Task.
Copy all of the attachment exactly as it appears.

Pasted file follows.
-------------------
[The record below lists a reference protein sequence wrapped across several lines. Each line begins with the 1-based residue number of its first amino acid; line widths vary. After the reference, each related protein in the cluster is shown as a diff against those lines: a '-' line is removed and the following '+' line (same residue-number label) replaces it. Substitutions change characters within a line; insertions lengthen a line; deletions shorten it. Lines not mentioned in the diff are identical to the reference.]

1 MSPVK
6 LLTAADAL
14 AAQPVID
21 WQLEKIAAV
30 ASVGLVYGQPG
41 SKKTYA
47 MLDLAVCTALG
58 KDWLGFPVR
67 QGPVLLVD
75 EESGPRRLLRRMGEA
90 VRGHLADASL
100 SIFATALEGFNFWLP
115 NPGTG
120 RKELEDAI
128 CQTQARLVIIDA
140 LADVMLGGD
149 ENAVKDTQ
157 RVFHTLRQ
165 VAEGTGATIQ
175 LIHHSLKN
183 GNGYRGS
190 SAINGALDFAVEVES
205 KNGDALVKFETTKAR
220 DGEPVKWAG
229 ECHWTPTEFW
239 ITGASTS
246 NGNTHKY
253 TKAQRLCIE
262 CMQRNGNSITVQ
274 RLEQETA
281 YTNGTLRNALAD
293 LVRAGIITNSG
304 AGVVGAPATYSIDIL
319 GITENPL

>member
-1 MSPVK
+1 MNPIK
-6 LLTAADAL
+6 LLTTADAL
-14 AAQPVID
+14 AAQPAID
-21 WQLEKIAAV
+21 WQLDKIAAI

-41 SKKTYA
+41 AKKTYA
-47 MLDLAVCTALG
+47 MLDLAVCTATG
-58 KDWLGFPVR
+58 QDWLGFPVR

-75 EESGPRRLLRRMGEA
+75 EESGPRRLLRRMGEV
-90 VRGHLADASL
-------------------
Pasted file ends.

[The record below lists a reference protein sequence wrapped across several lines. Each line begins with the 1-based residue number of its first amino acid; line widths vary. After the reference, each related protein in the cluster is shown as a diff against those lines: a '-' line is removed and the following '+' line (same residue-number label) replaces it. Substitutions change characters within a line; insertions lengthen a line; deletions shorten it. Lines not mentioned in the diff are identical to the reference.]

1 MSPVK
6 LLTAADAL
14 AAQPVID
21 WQLEKIAAV
30 ASVGLVYGQPG
41 SKKTYA
47 MLDLAVCTALG
58 KDWLGFPVR
67 QGPVLLVD
75 EESGPRRLLRRMGEA
90 VRGHLADASL
100 SIFATALEGFNFWLP
115 NPGTG
120 RKELEDAI
128 CQTQARLVIIDA
140 LADVMLGGD
149 ENAVKDTQ
157 RVFHTLRQ
165 VAEGTGATIQ
175 LIHHSLKN
183 GNGYRGS
190 SAINGALDFAVEVES
205 KNGDALVKFETTKAR
220 DGEPVKWAG
229 ECHWTPTEFW
239 ITGASTS
246 NGNTHKY
253 TKAQRLCIE
262 CMQRNGNSITVQ
274 RLEQETA
281 YTNGTLRNALAD
293 LVRAGIITNSG
304 AGVVGAPATYSIDIL
319 GITENPL

>member
-1 MSPVK
+1 MNPIK
-6 LLTAADAL
+6 LLTTADAL
-14 AAQPVID
+14 AAQPAID
-21 WQLEKIAAV
+21 WQLDKIAAI

-41 SKKTYA
+41 AKKTYA
-47 MLDLAVCTALG
+47 MLDLAVCTATG
-58 KDWLGFPVR
+58 QDWLGFPVR

-75 EESGPRRLLRRMGEA
+75 EESGPRRLLRRMGEV
-90 VRGHLADASL